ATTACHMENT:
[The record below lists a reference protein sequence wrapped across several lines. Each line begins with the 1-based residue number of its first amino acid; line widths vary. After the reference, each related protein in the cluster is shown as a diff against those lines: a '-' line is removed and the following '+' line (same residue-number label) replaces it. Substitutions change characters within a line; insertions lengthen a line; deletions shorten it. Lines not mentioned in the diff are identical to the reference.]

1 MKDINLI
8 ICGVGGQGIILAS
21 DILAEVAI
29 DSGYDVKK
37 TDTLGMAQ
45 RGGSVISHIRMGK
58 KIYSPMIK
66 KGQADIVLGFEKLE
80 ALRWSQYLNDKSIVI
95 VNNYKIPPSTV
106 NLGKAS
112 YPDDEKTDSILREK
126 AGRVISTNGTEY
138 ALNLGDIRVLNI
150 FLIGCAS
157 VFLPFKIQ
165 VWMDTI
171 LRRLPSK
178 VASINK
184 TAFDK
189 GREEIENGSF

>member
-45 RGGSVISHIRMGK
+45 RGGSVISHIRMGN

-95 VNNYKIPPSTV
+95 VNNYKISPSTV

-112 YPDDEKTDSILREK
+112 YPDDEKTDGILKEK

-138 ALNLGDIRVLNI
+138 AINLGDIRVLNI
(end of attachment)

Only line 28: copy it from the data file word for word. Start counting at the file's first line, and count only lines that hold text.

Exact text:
-112 YPDDEKTDSILREK